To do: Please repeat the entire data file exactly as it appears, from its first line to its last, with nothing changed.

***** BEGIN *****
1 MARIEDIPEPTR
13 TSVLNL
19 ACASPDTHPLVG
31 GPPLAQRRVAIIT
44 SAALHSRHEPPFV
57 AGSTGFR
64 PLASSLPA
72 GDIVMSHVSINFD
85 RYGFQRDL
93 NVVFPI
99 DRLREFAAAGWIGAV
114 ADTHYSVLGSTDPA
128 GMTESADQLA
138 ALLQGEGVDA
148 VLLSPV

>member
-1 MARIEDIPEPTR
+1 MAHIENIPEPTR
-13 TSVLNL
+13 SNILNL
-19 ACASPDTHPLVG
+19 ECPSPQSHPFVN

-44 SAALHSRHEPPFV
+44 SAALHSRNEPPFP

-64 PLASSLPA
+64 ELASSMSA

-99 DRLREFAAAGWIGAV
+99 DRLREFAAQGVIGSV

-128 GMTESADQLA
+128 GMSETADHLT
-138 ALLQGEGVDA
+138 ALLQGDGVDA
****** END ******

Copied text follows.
1 MARIEDIPEPTR
13 TSVLNL
19 ACASPDTHPLVG
31 GPPLAQRRVAIIT
44 SAALHSRHEPPFV
57 AGSTGFR
64 PLASSLPA
72 GDIVMSHVSINFD
85 RYGFQRDL
93 NVVFPI
99 DRLREFAAAGWIGAV
114 ADTHYSVLGSTDPA
128 GMTESADQLA
138 ALLQGEGVDA
148 VLLSPV

>member
-1 MARIEDIPEPTR
+1 MAHIENIPEPTR
-13 TSVLNL
+13 SNILNL
-19 ACASPDTHPLVG
+19 ECPSPQSHPFVN

-44 SAALHSRHEPPFV
+44 SAALHSRNEPPFP

-64 PLASSLPA
+64 ELASSMSA

-99 DRLREFAAAGWIGAV
+99 DRLREFAAQGVIGSV

-128 GMTESADQLA
+128 GMSETADHLT
-138 ALLQGEGVDA
+138 ALLQGDGVDA